It does, however, greatly ease deployment from transport aircraft or shuttles, when used, since it lets you kick the tank out the back of the aircraft and ride their vectors safely to the ground.

And now, the modules:

Modules: Tactical Assault Tank (HV-10 Basher-class)

As close as it comes to a “standard” MBT design, the HV-10 Basher-class module loadout is similar to the V40 Ralihú IFV, scaled up; the Basher-class comes with a turreted heavy mass driver, but substitutes dual independently turreted quadbarrels for the Ralihú’s coaxial quadbarrel. (The heavy mass driver is also designed to function as a heavy sluggun, if required, and as such is entirely capable of delivering large-diameter canister shot for anti-infantry work.)

Modules: Long-Range Assault Tank (HV-12 Stormfall-class; also HV-12i Longeye-class)

The HV-12 Stormfall-class LRAT module is equipped with a super-heavy mass driver intended to be capable of long-range indirect as well as direct fire, and bilateral missile pods on either side of it, each capable of doing a simultaneous launch of up to 16 minimissiles with a short cycle time from internal magazines. Just perfect for those days when you want to fight in the shade.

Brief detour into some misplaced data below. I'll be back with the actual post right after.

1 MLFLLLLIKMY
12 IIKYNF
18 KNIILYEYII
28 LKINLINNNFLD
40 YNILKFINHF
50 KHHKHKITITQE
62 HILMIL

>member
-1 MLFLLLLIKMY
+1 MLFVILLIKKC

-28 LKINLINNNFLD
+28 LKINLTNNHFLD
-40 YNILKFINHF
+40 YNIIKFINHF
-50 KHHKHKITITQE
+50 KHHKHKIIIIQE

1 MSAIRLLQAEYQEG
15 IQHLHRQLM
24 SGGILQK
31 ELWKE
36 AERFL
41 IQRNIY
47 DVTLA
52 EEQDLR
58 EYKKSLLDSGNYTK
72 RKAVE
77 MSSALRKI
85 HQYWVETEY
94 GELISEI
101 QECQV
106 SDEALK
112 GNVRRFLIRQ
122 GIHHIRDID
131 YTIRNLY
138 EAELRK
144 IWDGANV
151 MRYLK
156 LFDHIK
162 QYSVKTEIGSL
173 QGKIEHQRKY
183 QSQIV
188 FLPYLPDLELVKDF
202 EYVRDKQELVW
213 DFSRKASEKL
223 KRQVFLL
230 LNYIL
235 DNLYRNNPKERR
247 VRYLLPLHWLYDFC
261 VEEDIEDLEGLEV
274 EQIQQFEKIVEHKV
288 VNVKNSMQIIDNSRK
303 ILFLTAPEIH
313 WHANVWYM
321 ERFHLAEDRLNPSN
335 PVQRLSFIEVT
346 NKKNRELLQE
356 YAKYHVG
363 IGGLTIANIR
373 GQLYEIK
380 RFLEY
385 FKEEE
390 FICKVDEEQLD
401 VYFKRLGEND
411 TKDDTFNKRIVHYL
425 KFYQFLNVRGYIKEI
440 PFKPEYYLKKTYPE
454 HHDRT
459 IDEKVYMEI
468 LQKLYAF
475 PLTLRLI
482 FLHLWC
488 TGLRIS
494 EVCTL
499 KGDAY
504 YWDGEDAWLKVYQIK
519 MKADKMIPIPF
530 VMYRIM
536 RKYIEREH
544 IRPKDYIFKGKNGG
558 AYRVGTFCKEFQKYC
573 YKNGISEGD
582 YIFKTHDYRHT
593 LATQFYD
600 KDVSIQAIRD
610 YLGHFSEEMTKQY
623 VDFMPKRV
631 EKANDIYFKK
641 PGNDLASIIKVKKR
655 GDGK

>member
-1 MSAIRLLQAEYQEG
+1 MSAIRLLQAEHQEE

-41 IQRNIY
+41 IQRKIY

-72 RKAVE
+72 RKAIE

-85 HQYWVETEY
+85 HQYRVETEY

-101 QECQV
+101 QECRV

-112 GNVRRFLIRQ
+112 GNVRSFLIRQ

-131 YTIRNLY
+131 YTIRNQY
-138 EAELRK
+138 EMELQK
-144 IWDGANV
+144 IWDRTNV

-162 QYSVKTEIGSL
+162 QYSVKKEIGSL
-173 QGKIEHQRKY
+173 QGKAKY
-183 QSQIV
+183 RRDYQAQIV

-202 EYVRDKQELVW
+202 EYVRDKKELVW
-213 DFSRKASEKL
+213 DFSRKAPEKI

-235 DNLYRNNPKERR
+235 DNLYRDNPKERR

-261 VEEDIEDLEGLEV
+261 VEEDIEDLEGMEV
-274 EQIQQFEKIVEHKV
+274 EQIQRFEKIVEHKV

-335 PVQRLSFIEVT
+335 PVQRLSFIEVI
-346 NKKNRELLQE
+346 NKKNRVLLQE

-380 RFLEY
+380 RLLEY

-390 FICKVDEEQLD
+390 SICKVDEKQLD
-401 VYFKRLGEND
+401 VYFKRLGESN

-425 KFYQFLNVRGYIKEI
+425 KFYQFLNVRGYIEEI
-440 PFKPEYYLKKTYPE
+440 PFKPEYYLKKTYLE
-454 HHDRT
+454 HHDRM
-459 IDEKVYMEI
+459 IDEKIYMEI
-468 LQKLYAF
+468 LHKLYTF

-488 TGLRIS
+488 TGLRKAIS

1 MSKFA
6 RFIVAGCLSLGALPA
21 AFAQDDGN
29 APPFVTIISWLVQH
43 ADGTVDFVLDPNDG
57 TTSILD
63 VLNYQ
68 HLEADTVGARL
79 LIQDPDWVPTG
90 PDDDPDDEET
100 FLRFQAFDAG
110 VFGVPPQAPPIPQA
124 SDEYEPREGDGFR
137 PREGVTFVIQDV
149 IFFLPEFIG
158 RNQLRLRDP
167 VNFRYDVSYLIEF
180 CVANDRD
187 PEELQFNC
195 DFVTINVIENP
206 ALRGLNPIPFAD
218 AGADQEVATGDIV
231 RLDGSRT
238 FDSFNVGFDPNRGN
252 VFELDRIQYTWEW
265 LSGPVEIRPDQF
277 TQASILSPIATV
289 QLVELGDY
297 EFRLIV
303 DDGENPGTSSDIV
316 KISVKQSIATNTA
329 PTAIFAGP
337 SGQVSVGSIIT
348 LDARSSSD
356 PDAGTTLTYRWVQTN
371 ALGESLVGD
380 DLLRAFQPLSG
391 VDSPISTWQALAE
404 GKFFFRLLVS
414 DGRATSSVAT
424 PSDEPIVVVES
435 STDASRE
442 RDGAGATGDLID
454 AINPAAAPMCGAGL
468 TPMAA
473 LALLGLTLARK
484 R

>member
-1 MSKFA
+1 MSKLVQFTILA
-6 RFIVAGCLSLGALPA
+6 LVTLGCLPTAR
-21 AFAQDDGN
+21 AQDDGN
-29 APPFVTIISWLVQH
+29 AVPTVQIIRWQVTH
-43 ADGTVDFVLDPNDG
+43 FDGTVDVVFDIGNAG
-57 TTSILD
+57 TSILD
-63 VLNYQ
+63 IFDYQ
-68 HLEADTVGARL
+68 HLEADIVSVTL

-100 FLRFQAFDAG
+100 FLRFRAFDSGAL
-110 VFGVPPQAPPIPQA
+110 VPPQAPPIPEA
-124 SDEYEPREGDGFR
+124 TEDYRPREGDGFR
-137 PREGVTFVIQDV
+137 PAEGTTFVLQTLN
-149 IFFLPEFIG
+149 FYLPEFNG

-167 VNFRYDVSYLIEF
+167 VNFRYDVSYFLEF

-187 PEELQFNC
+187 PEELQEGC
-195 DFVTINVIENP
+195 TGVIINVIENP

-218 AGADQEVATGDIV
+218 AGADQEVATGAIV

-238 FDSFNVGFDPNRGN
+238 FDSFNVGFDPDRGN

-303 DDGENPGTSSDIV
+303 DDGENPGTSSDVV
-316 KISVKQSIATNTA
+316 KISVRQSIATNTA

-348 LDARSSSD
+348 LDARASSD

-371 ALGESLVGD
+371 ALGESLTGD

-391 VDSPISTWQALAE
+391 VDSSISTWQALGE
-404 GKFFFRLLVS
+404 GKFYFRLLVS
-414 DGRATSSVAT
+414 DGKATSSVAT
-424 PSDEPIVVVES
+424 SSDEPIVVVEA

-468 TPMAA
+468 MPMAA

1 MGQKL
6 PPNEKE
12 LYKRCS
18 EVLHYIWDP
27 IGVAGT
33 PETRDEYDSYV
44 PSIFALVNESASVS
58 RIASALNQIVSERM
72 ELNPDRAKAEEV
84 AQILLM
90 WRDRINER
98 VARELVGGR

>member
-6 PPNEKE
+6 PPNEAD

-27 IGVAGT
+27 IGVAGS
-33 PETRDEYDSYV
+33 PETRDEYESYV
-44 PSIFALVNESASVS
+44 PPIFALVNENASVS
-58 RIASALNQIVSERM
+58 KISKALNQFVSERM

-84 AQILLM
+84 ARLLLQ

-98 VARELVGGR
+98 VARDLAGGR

By changing the missile loadout of the Stormfall, it can also serve as an active air-defense platform.

Rarely seen is the HV-12i Longeye variant, which trades in both super-heavy mass driver and missile pods for a graser installation, suitable for direct fire only but capable of punching out even more heavily protected targets. Also, notably, the Longeye graser is often capable of penetrating the atmosphere and reaching targets in low planetary orbit.

Modules: Drone Tank (HVC-14h Thunderbolt-class; also HVC-14l Stinger-class)

A drone tank, in legionary parlance, is the land-based miniature equivalent of an aircraft carrier. The HVC-14h Thunderbolt module contains nanoslurry and miniature drone components, which it uses to construct and deploy ad-hoc micro-AKVs to suit the requirements of the current battlespace, launching them into action as a centrally coordinated wing, for defense, reconnaissance, attack, or other functions.